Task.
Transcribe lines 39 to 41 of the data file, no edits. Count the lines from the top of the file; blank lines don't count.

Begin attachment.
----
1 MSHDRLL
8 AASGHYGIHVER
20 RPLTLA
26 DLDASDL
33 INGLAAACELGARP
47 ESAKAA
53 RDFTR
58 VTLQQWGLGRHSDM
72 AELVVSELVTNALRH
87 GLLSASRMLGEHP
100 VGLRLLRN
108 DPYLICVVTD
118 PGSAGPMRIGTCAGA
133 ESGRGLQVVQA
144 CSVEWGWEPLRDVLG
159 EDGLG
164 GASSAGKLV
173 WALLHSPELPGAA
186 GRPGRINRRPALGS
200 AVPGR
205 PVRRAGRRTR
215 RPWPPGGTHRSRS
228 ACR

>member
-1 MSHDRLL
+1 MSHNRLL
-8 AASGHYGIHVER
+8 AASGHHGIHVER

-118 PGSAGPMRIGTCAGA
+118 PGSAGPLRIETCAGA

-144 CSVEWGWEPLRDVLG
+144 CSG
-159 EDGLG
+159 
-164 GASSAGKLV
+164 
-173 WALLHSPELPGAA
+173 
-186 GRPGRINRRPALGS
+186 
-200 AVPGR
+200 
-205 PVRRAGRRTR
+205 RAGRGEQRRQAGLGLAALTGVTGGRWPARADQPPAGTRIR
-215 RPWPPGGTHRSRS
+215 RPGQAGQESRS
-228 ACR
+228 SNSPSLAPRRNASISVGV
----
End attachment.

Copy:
-186 GRPGRINRRPALGS
+186 
-200 AVPGR